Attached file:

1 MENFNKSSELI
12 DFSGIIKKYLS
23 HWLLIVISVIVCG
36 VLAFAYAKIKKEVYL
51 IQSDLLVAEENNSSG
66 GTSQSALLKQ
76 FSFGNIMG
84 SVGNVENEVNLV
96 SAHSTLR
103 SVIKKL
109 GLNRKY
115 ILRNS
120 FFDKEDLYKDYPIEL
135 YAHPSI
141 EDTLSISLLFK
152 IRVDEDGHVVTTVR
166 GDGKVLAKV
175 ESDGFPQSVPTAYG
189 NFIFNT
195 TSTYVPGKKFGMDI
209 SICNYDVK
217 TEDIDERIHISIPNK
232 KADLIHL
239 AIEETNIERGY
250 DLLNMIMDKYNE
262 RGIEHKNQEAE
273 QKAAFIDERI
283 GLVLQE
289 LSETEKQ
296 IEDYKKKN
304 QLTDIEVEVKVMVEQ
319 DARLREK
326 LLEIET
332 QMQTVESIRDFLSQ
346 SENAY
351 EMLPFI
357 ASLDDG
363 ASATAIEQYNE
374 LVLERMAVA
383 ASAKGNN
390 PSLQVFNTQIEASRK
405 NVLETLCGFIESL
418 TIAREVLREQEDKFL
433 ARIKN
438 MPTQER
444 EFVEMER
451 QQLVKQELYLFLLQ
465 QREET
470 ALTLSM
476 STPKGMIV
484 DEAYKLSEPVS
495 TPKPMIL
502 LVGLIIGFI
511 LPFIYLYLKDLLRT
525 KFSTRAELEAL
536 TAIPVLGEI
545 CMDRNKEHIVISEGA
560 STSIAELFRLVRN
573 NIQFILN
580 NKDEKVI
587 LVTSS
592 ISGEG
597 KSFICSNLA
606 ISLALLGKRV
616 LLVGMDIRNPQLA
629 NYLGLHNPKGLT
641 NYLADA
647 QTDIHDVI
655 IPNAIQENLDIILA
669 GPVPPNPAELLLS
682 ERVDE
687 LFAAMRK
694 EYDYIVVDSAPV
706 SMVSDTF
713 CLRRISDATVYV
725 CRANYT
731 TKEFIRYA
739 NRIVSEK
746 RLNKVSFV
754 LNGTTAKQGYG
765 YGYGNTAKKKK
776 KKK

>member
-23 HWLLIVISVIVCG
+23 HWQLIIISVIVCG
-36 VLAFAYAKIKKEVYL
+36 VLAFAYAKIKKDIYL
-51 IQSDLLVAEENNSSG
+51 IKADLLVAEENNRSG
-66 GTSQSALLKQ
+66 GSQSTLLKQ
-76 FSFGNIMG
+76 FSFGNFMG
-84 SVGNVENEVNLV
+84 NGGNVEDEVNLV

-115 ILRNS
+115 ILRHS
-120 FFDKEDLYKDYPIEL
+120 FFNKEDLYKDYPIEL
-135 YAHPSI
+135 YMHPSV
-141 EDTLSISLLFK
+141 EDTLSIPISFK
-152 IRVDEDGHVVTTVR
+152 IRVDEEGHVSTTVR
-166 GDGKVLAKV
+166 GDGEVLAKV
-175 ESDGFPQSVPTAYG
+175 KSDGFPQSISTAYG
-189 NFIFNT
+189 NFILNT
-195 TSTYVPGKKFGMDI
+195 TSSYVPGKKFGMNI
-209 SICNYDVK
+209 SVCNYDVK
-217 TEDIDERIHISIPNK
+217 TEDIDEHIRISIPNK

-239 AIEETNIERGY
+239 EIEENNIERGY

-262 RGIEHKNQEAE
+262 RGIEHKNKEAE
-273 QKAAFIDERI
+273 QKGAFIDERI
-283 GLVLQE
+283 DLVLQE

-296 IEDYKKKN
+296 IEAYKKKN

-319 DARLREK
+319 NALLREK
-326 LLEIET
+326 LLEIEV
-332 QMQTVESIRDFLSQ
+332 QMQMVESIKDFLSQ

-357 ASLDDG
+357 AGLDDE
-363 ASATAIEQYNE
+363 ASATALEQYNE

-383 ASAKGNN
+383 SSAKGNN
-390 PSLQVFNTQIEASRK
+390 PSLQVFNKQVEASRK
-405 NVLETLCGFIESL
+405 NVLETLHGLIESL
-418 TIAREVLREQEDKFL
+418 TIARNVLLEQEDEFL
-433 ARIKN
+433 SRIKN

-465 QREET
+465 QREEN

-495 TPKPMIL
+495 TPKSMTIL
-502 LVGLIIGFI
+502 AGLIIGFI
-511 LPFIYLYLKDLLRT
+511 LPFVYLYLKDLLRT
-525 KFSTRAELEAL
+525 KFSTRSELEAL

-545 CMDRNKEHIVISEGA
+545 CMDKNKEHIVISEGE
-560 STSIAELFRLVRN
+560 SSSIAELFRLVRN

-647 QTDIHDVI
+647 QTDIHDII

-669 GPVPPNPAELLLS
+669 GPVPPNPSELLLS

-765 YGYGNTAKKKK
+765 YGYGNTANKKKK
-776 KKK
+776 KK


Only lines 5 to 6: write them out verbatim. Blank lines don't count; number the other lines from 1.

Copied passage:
51 IQSDLLVAEENNSSG
66 GTSQSALLKQ